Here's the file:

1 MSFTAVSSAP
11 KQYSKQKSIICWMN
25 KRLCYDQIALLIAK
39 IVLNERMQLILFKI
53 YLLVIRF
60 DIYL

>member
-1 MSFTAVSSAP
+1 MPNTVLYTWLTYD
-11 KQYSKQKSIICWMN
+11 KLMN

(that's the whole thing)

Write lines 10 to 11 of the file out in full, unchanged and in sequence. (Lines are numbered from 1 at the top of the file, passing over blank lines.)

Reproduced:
-11 KQYSKQKSIICWMN
+11 KLMN